NFF disappointed by regional infrastructure's low priority

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The National Farmers' Federation has criticised a list of priority infrastructure projects from a major government body, though it has been welcomed by road and freight bodies.

NFF disappointed by regional infrastructure's low priority
NFF president Fiona Simson is disappointed that regional projects were overlooked by Infrastructure Australia.


The 2021 Priority List released by independent government advisory body Infrastructure Australia has been praised by transport groups but condemned by regional groups decrying its lack of focus on regional projects.  


The list, which is used to shape government thinking and spending on future projects, is divided into four sections – high priority projects, priority projects, high priority initiatives and priority initiatives.

The high priority projects identified are a new motorway and airport in Western Sydney, the next stage of Sydney’s Metro; in Melbourne the North East Link and an upgrade to the M80 Ring Road and the development of Brisbane’s Metro network.

National Farmers Federation president Fiona Simson says she is disappointed that no regional projects were identified as ‘high priority’ in the list.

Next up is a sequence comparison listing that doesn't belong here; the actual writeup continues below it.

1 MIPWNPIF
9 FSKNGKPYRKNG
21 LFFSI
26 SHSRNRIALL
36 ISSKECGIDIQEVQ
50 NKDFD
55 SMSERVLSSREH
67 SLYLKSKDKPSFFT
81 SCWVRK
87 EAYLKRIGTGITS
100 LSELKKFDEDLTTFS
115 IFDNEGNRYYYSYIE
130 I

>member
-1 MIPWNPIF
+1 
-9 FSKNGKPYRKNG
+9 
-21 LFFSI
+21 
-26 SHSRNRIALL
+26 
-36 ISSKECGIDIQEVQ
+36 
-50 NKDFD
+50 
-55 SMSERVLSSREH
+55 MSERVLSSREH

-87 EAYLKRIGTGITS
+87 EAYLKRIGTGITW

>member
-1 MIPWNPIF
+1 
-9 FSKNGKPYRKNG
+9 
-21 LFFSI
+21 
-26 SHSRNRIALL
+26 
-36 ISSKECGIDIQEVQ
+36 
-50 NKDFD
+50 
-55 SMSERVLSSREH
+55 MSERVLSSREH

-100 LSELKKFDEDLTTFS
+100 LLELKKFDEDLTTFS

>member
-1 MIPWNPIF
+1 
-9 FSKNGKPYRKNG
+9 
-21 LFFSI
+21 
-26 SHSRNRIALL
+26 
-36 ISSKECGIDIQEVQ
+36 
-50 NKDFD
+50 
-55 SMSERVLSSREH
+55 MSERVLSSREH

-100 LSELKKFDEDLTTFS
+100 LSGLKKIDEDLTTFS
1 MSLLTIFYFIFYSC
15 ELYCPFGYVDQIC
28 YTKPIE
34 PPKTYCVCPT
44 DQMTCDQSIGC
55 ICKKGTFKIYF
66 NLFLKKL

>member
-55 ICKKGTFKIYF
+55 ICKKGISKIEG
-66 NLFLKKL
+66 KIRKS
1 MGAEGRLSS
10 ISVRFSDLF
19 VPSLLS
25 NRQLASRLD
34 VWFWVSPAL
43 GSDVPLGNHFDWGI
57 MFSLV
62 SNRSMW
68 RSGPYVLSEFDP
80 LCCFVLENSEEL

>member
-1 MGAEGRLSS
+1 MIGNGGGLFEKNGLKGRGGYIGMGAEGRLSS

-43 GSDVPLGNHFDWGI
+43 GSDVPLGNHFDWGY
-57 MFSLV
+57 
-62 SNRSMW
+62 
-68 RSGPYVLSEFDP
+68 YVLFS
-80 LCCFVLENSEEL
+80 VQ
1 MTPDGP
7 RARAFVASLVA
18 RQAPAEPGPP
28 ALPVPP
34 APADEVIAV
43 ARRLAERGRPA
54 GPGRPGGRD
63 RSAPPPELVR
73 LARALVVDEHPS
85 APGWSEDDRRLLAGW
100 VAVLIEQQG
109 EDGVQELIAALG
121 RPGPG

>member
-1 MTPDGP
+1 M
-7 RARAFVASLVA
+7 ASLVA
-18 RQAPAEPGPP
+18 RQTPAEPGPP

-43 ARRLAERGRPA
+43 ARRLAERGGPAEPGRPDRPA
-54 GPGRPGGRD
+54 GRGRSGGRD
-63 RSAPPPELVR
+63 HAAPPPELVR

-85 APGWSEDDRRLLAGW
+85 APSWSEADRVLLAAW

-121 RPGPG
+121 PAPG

"Regional Australia needs transformational infrastructure, just like the Western Sydney Airport development, to finally capture all the benefits and economic potential of our regional communities and economies," she says.

"The NFF also acknowledges Infrastructure Australia’s efforts in identifying regional initiatives; however they need to be fully-costed and shovel-ready."

Simson identified several sectors she believes deserve regional infrastructure investment.

"Australia is lacking processing facilities for produce such as wool, cotton and forestry products, despite being world leaders in growing the raw fibre," she says.

"Regional Australia should be the host of a world leading export industry in food and fibre manufacturing and to achieve that we need equitable investment in transformative infrastructure."

Infrastructure Australia’s list received support from other bodies, with Civil Contractors Federation South Australia chief executive Rebecca Pickering saying projects on the list would provide an economic boost to that state.

"Earthmovers, road constructors, pipelayers, road maintenance, traffic control, mobile plant operators and other civil business are digging deep for South Australia to deliver these projects, and the industry’s uptake of new civil apprenticeships is evidence of this," she says.

Five new projects and 39 initiatives have been added to this year’s list, while another 10 projects from last year’s list have already started construction.

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